Digital citizenship continues to be an issue of major importance. And as we learned from this week’s chat with Patrick Maze, the issues surrounding digital citizenship extend beyond students and teachers. One of the issues Patrick discussed was the potential backlash that can be raised by parents if they find a picture on social media that they deem to be offensive. Considering the uproar that was raised surrounding the beer discussion, I decided to focus my blog post around this idea.
Elizabeth Thoman states in her article, “from the clock radio that wakes us up in the morning until we fall asleep watching the late night talk show, we are exposed to hundreds – even thousands – of images and ideas not only from television but also from websites, movies, talk radio, magazine covers, e-mail, video games, music, cell phone messages, billboards – and more. Media no longer just shape our culture.. they ARE our culture.”
If we can agree that the media is our culture (and I do agree), then is seeing a picture of someone holding a beer on Facebook really that much different than seeing that happen in real life? And since we are adults, I see no issue with a teacher enjoying an adult beverage in a responsible manner.
Furthermore, Thoman goes on to say “Teens today have no memory of life without television; kindergarteners know only a world with cell phones, laptops, instant messaging and movies on DVD. To ignore the media-rich environment they bring with them to school is to shortchange them for life.” Because our students are so comfortable with technology, the interactions online feel as common and natural as “real life” interactions that we grew up with. Therefore, we would be doing a disservice to our students to disallow the use of technology in their assignments and daily lives.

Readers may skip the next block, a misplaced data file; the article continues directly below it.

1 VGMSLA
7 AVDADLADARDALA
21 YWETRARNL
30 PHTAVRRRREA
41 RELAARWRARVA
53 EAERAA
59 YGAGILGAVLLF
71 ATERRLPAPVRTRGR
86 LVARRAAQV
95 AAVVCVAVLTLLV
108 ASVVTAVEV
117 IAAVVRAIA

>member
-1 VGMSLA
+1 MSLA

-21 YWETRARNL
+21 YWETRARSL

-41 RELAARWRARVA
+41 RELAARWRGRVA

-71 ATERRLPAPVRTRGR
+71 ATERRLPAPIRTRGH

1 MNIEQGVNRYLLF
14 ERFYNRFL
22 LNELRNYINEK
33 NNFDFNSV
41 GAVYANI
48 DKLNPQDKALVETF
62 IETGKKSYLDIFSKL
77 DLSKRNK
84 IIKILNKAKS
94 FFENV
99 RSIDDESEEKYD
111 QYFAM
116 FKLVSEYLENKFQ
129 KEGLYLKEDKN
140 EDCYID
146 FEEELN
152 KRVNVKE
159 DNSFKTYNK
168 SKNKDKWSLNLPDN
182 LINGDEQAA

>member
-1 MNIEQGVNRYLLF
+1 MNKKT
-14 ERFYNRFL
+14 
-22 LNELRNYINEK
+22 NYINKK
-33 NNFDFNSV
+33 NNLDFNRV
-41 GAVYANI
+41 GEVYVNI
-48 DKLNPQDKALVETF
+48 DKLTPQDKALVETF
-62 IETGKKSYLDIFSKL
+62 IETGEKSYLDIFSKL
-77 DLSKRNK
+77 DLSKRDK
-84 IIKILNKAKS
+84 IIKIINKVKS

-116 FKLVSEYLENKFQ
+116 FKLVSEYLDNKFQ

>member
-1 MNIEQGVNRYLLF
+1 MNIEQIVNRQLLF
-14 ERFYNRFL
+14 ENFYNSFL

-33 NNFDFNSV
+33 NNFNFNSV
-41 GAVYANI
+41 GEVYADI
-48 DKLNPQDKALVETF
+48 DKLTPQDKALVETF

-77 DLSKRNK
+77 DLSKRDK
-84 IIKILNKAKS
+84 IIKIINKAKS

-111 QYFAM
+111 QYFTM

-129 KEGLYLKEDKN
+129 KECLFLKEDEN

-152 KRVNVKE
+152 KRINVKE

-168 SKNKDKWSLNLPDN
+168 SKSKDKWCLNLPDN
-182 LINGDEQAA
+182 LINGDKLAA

Now if we are to allow students to engage this further access to technology in the classroom, we need to do our part to make sure they are digitally literate and prepared. Mudita Kundra states: “For students to be digitally literate, they not only need to learn how to use technology, but to be critical of the information they gather. Students are exposed to information digitally—articles, statistics, videos. They require explicit instruction that information might be old, biased, fake, illegal, or discriminatory.”
To wrap up these thoughts, digital citizenship certainly has a place in the classrooms, not as a one-off but as an ongoing thought process.
As the knowledge of students, teachers, and parents continues to grow, we hopefully can move past the stigma of seeing a picture on social media and understand social media is now just an extension of our real lives.
Any thoughts that you have on the subject I would love to hear.